With respect to PSI, facilities are reminded that they must compile information on process technology, including block flow diagrams, maximum inventory levels, safe upper and lower process limits, and consequences of deviations. For information on process equipment, the guidance notes that, depending upon the classification of the stored contents, storage tanks must bear a marking indicating compliance with the applicable codes or standards under which it was constructed. Other required information includes the manufacturer, installation date, materials of construction, pressure rating, wall thickness, and volume. For tanks lacking such information, the facility must verify the fitness for operations. Operators must also collect data on transfer hoses, vapor control systems, pressure relief systems, level controls, and spill control and containment systems.
In addressing PHA requirements, the guidance cites specific priorities relative to storage tank facilities, including separation of incompatible materials, siting hazards, temperature hazards, toxic hazards, accidental releases, and fire zones.
Regarding operating procedures, the guidance emphasizes that procedures should be current and that an "operation must be placed on hold if an out-of-date procedure is discovered or an error affecting form, fit, or function in the process is noted." Examples of storage facility operating procedures are also provided, including container handling; location; signs of damaged containers; storage tank loading/unloading; administrative procedures to limit personnel access; and emergency operations, including loss of containment and fire response. The guidance also reinforces training requirements, with a special mention of training for loss of containment scenarios and hazard recognition.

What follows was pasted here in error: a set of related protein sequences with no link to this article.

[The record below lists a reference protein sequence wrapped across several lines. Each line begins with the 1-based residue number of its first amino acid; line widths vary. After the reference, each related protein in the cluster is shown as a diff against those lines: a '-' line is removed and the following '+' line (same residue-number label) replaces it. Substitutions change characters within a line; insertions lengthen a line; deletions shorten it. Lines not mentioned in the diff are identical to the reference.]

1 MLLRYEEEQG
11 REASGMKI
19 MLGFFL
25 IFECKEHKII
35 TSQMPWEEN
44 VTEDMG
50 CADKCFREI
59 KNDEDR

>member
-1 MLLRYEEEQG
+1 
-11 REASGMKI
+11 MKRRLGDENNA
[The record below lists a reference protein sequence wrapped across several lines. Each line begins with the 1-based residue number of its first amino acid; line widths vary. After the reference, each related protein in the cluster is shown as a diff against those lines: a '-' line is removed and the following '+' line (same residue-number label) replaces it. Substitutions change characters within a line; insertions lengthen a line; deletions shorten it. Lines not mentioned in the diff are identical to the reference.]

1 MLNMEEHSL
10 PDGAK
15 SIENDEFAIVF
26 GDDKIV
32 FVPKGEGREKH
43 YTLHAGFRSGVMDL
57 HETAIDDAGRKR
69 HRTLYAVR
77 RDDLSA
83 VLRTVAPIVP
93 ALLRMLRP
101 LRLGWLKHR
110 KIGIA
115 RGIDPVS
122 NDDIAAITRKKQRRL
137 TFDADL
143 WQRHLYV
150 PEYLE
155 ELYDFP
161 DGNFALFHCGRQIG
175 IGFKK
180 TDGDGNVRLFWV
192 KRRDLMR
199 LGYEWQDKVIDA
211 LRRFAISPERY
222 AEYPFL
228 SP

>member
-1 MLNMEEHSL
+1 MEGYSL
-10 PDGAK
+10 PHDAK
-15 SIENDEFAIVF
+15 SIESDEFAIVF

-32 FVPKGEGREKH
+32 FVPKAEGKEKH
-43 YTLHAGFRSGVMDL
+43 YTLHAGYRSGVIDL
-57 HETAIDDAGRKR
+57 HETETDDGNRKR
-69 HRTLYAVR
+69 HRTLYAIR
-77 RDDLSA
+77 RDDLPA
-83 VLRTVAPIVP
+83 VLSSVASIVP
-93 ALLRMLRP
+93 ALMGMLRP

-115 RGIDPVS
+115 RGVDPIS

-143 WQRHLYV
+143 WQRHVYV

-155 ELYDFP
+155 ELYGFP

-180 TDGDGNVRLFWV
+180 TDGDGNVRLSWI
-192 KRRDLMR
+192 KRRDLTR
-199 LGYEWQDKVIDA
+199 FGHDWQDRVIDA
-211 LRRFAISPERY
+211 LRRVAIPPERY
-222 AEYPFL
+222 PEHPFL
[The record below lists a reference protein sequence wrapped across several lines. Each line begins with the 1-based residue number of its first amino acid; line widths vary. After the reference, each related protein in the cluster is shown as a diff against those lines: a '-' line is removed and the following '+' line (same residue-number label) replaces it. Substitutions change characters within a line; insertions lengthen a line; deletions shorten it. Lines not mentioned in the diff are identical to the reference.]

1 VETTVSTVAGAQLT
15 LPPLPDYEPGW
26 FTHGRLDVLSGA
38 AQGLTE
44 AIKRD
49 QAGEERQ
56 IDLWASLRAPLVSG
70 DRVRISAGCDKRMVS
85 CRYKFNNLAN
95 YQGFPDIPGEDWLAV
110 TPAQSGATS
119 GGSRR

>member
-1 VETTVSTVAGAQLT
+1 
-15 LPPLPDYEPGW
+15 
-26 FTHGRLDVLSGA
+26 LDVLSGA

With respect to MI, "any deficiencies identified during inspections and tests must be addressed immediately, or in a safe and timely manner when immediate shutdown might compromise process safety. When equipment is determined to be deficient, a management of change (MOC) procedure must be established (if not already in place) and implemented prior to continuing operation of the deficient equipment." In addressing emergency planning and response, the guidance pays particular attention to assessing worst-case scenarios, especially for employees who perform rescue or medical duties.
The guidance for small businesses summarizes requirements related to PSI, PHA, Training, MI, and Compliance Audits. OSHA notes the importance of PSM for smaller facilities, citing one study which estimates that "employers with 1-25 employees are 47 times more likely to have a release and 17 times more likely to suffer injuries, per employee, than facilities with 1500 or more employees." The guidance includes a list of businesses (by NAICS code) typically subject to PSM as well as a broad summary of PSM program elements, which can be a good resource for small facilities. The primary take-away is that small facilities should take a fresh look at their PSM programs because they can have the same hazards as larger facilities and will be held to the same standards.